What strange times we are living in. So many new words in our vocabulary like “social distancing” and “shelter-in-place”. So much fear and panic everywhere you look. STOP. Take a deep breath. And another one… Did you know that fear and panic suppress your immune system, increasing your odds of contracting coronavirus? What can you do besides washing your hands and social distancing? You can fight back with these 4 Health Tips to Fight COVID-19.
From a holistic wellness standpoint, we want to keep our immune system well balanced and healthy. We want it to be able to fight off any pathogen that comes our way, right? And since knowledge is power, let’s look at the numbers for a minute so we have knowledge on our side. Did you know that 95% of all known cases of COVID-19 have been mild forms with few to no symptoms?(1)
A Healthy Immune System is Key
This is in no way meant to minimize the severity and extreme contagiousness of the COVID-19 virus. It is extremely virulent. However, the fact that 95% have had mild to no symptoms is likely due to their stronger immune systems. But most American’s and Westerners, in general, could take a good look at their own immune system and how their lifestyle habits support it or don’t. Likely, many people could stand to re-balance their immune systems. So with that in mind, let’s look at these four health tips to balance your immune system and fight COVID-19.
I’ve written about these four health tips in several articles before. And they bear repeating as these four things have been shown to be the keys to fighting off the coronavirus.
Let’s first review the difference between the parasympathetic nervous system and the sympathetic nervous system, and the importance of both to a healthy immune system. And let’s remember that the majority of our immune system resides in our gut.(2)
Parasympathetic vs Sympathetic Nervous System
Rest & Digest
We want our bodies to primarily live in the parasympathetic nervous system mode. In this “rest and digest” mode, we have little stress in our lives. We eat well, digest our food well, sleep well. And we have lots of oxytocin and serotonin flooding our bodies making us happy. This is how humans evolved to live. And living in parasympathetic mode helps build and maintain a strong immune system.
Fight, Flight, or Freeze
Conversely, the occasional sabertoothed tiger (or COVID-19 fear) pushes us into sympathetic nervous system mode. This is the “fight, flight, or freeze” mode. And it’s great that our body responds by kicking into survival mode when we need it to.
Our adrenaline and cortisol surge. Our brain tells our gut to stop digesting and sends all our energy to our large muscles. This helps us run faster to outrun that tiger. Since we don’t need to procreate when we’re escaping the tiger, the sex hormones stop working. This has a cascading effect on the rest of our hormones from thyroid to insulin. Our blood thickens to clot faster in case the tiger snags us. And our heart rate and blood pressure increase to further help us escape that tiger.
Phew! We made it safely back to our cave, we can rest and relax now, our bodily functions return to normal, and before we know it, our body returns to parasympathetic nervous system mode. That was a close one, but we’re fine now.
Can you relate?
Most Americans (and those living in Western Cultures today), predominantly live in the sympathetic nervous system mode all the time. With our fast-paced, go-go-go lives, running here and there, commuting long hours, taking kids to every conceivable after-school activity, constantly being bombarded by TV or radio blaring, phone calls, text messages, emails… hurry, hurry, faster, faster, more, more, bigger, better… gotta keep up with the Joneses… You may not be outrunning a tiger, but your body doesn’t know that. It views all stress the same way.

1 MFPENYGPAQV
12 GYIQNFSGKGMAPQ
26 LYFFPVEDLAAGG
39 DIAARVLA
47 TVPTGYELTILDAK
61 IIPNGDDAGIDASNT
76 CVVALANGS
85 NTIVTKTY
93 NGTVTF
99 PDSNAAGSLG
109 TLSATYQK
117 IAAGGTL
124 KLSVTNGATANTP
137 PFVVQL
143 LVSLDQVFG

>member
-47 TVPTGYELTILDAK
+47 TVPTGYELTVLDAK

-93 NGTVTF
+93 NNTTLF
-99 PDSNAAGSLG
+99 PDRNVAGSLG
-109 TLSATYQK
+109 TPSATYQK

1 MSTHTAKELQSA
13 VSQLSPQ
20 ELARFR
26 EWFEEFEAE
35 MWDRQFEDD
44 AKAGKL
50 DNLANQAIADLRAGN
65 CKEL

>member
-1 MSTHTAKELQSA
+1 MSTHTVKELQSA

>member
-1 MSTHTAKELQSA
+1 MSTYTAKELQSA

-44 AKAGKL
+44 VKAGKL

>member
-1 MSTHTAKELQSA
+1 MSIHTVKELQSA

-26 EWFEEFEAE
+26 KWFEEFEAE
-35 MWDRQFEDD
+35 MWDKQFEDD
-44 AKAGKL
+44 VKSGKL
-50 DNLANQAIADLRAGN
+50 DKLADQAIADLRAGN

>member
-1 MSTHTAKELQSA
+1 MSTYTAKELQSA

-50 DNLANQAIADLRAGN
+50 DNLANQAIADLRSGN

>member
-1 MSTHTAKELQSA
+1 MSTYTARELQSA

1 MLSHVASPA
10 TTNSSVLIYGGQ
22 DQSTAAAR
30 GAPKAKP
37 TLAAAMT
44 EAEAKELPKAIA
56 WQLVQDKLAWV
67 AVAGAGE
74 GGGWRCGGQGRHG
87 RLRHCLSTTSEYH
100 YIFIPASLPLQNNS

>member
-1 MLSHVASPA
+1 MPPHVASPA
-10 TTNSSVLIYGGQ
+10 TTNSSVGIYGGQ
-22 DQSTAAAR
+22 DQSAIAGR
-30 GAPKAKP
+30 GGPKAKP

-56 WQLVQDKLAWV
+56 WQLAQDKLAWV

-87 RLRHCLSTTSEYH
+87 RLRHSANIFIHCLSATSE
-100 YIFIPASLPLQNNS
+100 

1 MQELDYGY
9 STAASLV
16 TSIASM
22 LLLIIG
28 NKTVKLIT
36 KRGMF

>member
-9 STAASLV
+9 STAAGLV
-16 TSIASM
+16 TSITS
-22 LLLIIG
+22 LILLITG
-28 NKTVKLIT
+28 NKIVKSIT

Is it any wonder that our brains now take in more bytes of data in ONE DAY than our great-grandparents took in in their entire lifetime? Our nervous system can’t keep up. With your body on high alert for the next stress or fear, the surge of adrenaline and cortisol (think COVID-19 news story), your immune system becomes more and more suppressed. And that is no bueno!
So let’s turn this story around and start to live more in parasympathetic mode, “rest and digest”, as we evolved to live. Let’s help our immune system help us stay healthy. Sound good?
4 Health Tips to Fight COVID-19
1. Eat Healthy Food
This can not be stressed enough. Junk-food, crap-food, and sugar are about the worst things you can eat if you want to help your immune system stay strong. And since up to 80% of our immune system resides in our gut, what we eat plays a big role in supporting our immune system. The human body didn’t evolve over the past 300,000+ years to be able to recognize or deal with processed foods, artificial coloring, artificial flavoring, artificial sweeteners, and preservatives.
And when some of those ingredients come down the hatch, the stomach is staying “Whoa! What is THAT? Is that a toxin? That doesn’t look like a food. I don’t even know what to do with that?! I think it’s a toxin. I’d better send out the army to fight it.” And if the stomach is doing that on a daily basis, two or three times a day, that army of soldiers that make up your immune system is going to get tired.
So think about that next time you choose a bag of Doritos, a donut, some Swedish Fish (ok, guilty secret here, I used to LOVE Swedish fish, but once I learned exactly what they do to the body, I now view them as the poison they are.) You are not doing your immune system any favors. And if you’re wearing it down on a daily basis, it might not have the juice to fight off a virus, like COVID-19.
A better bet is to load up on healthy food. Aim to make your plate 75% veggies and fruits at each meal, and mostly veggies. The daily recommended serving of vegetables is 9 half-cup servings. That’s 4.5 cups of veggies a day. And no, catsup doesn’t count as a veggie! Nor do corn chips. My articles on Staying Healthy As You Age and Eat the Rainbow have more tips to help you eat healthy foods.
2. Rest and Sleep